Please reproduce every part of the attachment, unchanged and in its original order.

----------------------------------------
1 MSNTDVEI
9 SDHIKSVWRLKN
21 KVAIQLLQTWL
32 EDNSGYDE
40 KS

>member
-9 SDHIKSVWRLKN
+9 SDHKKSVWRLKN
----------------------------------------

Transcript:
1 MSNTDVEI
9 SDHIKSVWRLKN
21 KVAIQLLQTWL
32 EDNSGYDE
40 KS

>member
-9 SDHIKSVWRLKN
+9 SDHKKSVWRLKN